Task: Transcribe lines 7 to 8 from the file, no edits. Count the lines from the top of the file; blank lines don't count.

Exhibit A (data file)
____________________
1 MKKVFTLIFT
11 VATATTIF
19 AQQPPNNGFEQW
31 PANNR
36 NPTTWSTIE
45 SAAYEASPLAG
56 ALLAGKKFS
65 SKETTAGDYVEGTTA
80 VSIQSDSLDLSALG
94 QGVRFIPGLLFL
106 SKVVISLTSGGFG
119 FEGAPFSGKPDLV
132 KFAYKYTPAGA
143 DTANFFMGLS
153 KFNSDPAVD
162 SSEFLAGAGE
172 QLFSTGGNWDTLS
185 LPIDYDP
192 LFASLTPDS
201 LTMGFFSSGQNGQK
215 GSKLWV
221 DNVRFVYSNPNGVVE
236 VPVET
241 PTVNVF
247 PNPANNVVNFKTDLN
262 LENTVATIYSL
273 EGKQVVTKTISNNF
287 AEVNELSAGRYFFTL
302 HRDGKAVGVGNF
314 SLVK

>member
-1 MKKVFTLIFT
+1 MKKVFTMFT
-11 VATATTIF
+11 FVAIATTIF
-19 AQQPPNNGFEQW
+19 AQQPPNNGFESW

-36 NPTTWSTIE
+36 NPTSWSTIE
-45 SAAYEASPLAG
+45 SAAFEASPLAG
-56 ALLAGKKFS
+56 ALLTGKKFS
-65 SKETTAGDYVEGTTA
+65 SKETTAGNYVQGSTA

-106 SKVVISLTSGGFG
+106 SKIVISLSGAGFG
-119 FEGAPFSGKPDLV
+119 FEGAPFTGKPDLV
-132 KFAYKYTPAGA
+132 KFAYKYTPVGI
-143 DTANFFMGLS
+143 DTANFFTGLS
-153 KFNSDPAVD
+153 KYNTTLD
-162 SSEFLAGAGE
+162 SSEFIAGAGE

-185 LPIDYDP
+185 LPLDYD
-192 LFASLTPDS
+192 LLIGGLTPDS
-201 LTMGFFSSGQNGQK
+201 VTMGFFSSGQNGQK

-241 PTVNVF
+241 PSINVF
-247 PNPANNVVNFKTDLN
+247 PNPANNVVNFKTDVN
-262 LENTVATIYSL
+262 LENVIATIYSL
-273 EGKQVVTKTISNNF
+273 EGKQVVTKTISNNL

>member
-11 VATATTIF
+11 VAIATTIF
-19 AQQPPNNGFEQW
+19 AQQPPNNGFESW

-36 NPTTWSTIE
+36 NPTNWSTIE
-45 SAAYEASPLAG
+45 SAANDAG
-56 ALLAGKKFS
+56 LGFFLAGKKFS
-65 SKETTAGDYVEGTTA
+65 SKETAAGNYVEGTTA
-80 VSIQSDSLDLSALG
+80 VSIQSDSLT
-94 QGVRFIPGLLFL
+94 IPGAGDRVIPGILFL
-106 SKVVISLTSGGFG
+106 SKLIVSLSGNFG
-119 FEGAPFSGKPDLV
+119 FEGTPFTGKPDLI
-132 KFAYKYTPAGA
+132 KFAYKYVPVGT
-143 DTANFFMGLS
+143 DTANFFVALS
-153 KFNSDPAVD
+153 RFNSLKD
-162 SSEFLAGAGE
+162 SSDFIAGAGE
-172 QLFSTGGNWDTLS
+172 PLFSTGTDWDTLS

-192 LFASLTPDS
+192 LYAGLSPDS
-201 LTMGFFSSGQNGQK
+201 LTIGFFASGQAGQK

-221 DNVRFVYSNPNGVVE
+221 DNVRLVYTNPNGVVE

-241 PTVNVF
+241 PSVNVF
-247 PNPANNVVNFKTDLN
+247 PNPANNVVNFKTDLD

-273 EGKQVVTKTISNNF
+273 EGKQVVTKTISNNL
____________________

56 ALLAGKKFS
65 SKETTAGDYVEGTTA